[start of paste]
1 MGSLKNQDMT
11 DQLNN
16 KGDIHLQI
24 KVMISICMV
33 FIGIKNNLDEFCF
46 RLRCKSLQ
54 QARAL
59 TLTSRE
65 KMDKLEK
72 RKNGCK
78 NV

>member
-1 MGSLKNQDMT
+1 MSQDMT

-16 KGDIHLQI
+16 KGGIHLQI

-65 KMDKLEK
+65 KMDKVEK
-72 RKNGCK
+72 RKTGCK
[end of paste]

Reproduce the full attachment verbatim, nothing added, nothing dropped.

1 MGSLKNQDMT
11 DQLNN
16 KGDIHLQI
24 KVMISICMV
33 FIGIKNNLDEFCF
46 RLRCKSLQ
54 QARAL
59 TLTSRE
65 KMDKLEK
72 RKNGCK
78 NV

>member
-1 MGSLKNQDMT
+1 MSQDMT

-16 KGDIHLQI
+16 KGGIHLQI

-65 KMDKLEK
+65 KMDKVEK
-72 RKNGCK
+72 RKTGCK